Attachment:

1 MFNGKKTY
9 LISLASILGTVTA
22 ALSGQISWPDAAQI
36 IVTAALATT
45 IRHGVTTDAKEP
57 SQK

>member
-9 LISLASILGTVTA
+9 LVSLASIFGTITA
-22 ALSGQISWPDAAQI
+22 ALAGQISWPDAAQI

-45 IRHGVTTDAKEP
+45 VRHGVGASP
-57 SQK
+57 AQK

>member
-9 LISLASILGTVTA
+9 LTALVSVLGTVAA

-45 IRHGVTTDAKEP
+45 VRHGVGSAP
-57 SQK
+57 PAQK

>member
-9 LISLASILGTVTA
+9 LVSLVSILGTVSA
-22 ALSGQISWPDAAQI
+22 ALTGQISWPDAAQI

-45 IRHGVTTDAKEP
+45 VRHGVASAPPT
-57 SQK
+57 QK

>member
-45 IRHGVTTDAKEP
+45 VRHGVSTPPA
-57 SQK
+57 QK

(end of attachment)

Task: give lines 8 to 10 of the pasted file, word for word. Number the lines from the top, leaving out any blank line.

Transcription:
-9 LISLASILGTVTA
+9 LVSLASIFGTITA
-22 ALSGQISWPDAAQI